Spring 2006. The German national football (soccer) team has practiced, open to the public. There are only a few weeks left until the start of the World Cup in their own country.
A little boy, maybe five years old, stands on the edge of the pitch behind the barrier, holds a football in both hands and roars his soul out of his body.
But no one seems to hear him.
Jürgen Klinsmann, the national coach, approaches him.
“What do you want?” he asked the little football fan.
“I would love Michael Ballack to sign at my ball.”
“Okay,” says the national coach. Takes the ball, goes on the field, grabs Michael Ballack, the former star and world-class player of the German team, hands him a pen and the ball. After the signature, Klinsmann takes the ball again and brings it back to the little boy on the sidelines with Ballack’s signature.
What a bright smile he triggers in him. And gratitude.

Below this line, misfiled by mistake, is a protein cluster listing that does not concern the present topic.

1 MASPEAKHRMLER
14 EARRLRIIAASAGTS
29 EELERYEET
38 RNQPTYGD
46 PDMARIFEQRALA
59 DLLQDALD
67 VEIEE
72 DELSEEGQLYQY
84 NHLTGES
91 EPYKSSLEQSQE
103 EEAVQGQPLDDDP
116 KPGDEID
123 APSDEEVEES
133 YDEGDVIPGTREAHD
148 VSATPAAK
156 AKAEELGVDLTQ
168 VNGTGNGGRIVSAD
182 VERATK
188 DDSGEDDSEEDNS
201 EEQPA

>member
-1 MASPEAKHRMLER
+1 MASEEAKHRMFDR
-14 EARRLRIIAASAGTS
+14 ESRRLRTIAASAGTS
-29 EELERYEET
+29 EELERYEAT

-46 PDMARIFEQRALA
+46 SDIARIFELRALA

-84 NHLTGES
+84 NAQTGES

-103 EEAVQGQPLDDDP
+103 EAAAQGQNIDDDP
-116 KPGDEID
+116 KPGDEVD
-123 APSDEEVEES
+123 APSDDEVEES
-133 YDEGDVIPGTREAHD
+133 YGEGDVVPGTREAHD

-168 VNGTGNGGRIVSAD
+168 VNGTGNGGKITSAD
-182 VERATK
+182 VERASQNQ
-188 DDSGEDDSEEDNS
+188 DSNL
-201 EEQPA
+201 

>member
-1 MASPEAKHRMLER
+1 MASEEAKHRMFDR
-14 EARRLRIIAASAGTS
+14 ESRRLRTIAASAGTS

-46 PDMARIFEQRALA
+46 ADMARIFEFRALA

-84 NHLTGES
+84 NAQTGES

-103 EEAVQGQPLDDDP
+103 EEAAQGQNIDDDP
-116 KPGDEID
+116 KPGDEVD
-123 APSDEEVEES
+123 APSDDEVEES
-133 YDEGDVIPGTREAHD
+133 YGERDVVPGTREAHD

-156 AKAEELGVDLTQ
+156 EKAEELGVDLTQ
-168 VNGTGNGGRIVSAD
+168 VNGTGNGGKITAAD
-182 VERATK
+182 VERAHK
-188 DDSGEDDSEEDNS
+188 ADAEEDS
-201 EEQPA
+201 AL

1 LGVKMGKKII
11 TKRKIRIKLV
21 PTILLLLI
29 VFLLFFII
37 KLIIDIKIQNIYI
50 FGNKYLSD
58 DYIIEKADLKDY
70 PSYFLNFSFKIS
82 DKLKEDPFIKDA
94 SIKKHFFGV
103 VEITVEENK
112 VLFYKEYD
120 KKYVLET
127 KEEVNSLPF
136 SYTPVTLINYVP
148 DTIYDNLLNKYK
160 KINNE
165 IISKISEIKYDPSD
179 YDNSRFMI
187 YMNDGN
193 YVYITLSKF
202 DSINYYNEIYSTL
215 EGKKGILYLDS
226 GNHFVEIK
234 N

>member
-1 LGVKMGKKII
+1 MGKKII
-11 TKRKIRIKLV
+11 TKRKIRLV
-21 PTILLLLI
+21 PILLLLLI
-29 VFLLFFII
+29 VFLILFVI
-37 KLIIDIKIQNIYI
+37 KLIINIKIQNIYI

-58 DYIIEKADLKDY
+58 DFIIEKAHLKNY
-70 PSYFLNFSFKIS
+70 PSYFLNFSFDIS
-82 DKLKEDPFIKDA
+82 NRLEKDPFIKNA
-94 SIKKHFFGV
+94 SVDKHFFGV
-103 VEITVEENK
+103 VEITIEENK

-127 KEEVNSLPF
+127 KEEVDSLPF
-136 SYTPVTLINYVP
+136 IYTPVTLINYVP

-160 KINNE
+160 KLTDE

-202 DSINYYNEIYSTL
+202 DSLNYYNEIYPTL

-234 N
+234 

Many others on the sidelines, including mums and dads, have observed this moment and are touched and impressed by this scene. And I am convinced that this situation has happened not only once.
Jürgen Klinsmann had been national coach of the German national team for a short time. This was far down on the popularity scale of the Germans. He knew he had to change that, a few weeks before the World Cup in his own country. And it was clear to him that this could not only be achieved on the pitch, but also off it. In football, this is called “the twelfth man or the twelfth woman” – the enthusiasm of the spectators.
The rest is known. The German team reached – completely unexpectedly and admittedly a bit lucky – the semi-finals. The mood throughout the country was tilted, into the positive – a German football fairy tale.
Small steps at the beginning make a big difference in the end.
The national coach, Jürgen Klinsmann, was not too proud to be the ball boy in the scene described. However, he was very aware of the effect in the environment and the fact that such behavior is perceived positively – outside the team, but also within. A great change manager.
And today? How do you see the development in local football and football in the World?